Racial and Ethnic Disparities in COVID-19 Infection and Hospitalization in the Active Component US Military

John M. Young, Shauna L. Stahlman, Shawn S. Clausen, Mark L. Bova, James D. Mancuso*

*Corresponding author for this work

Research output: Contribution to journalArticlepeer-review

2 Scopus citations

Abstract

Objectives. To assess COVID-19 disparities in the active component US military with an emphasis on race and ethnicity. Methods. In this retrospective cohort study, we calculated the incidence of COVID-19 testing, infection, and hospitalization in the active component US military in calendar year 2020. Results. Overall, 61.3 per 100 population per year were tested for COVID-19, 10.4% of tests were positive, and 1.1% of infected individuals were hospitalized. Non-Hispanic Blacks and Hispanics had a rate of testing for COVID-19 similar to that of Whites but had a higher risk of infection (adjusted risk ratio [ARR]51.25 and 1.26, respectively) and hospitalization (ARR51.28 and 1.21, respectively). Conclusions. Although of lower magnitude than seen in civilian populations, racial and ethnic disparities in COVID-19 infection and hospitalizations exist in the US military despite universal eligibility for health care, similar rate of testing, and adjustment for comorbidities and other factors. Simply making health care coverage available may be insufficient to ensure health equity. Interventions to mitigate disparities in the US military should target the patient, provider, health care system, and society at large.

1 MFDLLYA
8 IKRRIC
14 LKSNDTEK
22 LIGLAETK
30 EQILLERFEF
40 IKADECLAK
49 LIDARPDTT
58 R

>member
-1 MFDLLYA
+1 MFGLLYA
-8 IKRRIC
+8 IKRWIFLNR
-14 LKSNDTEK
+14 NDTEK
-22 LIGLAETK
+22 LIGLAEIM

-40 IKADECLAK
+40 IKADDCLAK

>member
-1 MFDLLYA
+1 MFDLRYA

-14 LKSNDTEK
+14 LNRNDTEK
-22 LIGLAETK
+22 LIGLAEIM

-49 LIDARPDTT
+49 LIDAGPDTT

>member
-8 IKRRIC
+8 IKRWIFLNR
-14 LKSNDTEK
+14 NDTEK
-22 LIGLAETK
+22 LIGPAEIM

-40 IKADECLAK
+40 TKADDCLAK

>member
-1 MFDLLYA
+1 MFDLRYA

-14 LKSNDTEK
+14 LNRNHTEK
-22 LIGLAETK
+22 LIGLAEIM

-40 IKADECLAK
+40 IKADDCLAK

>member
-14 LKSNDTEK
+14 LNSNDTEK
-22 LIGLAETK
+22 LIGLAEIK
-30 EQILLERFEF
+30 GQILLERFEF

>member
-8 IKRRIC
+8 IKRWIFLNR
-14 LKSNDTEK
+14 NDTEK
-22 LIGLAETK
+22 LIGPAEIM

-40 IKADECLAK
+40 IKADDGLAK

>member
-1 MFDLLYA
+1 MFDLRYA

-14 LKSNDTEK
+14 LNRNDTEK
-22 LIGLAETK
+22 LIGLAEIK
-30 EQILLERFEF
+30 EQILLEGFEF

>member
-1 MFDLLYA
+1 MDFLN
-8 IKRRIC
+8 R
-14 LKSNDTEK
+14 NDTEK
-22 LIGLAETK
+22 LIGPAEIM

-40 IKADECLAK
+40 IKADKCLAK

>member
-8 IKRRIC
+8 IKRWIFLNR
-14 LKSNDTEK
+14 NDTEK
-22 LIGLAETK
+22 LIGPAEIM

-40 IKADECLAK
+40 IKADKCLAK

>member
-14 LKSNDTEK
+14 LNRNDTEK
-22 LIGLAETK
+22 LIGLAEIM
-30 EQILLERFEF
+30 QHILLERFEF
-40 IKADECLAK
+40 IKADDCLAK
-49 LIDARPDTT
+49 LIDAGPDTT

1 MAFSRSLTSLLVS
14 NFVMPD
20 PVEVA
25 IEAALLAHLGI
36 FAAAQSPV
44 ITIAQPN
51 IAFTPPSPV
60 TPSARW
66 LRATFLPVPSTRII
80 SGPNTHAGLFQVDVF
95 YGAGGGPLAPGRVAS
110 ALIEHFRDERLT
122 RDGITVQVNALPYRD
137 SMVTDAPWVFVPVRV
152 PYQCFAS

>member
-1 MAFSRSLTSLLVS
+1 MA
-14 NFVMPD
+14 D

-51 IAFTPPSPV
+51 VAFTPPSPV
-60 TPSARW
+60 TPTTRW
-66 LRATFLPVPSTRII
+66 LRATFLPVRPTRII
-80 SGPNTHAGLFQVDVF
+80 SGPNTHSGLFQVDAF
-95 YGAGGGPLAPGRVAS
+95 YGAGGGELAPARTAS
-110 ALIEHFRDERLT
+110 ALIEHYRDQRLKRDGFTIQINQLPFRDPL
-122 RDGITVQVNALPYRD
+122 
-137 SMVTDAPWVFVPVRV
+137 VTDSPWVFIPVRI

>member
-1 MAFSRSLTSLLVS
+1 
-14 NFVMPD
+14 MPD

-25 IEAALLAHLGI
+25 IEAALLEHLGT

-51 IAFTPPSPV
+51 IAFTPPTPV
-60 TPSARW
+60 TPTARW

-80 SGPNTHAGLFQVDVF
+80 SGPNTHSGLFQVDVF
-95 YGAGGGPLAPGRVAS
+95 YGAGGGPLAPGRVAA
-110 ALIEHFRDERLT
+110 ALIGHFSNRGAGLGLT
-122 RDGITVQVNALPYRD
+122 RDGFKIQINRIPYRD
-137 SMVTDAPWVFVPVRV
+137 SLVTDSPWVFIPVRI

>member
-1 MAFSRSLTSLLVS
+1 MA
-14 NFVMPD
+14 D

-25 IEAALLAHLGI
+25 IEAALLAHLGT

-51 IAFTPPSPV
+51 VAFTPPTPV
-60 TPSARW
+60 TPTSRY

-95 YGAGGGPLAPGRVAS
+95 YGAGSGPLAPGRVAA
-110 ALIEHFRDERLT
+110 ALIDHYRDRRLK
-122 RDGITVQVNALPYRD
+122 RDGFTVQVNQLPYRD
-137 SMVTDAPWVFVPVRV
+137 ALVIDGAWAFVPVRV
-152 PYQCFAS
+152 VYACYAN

Original languageEnglish
Pages (from-to)2194-2201
Number of pages8
JournalAmerican Journal of Public Health
Volume111
Issue number12
DOIs
StatePublished - Dec 2021
Externally publishedYes

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